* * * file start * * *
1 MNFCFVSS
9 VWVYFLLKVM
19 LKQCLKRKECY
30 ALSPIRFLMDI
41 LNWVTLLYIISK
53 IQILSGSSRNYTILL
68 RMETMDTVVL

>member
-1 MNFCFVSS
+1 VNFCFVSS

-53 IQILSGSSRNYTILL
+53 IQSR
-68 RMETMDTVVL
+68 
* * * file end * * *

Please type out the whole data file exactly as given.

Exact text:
1 MNFCFVSS
9 VWVYFLLKVM
19 LKQCLKRKECY
30 ALSPIRFLMDI
41 LNWVTLLYIISK
53 IQILSGSSRNYTILL
68 RMETMDTVVL

>member
-1 MNFCFVSS
+1 VNFCFVSS

-53 IQILSGSSRNYTILL
+53 IQSR
-68 RMETMDTVVL
+68 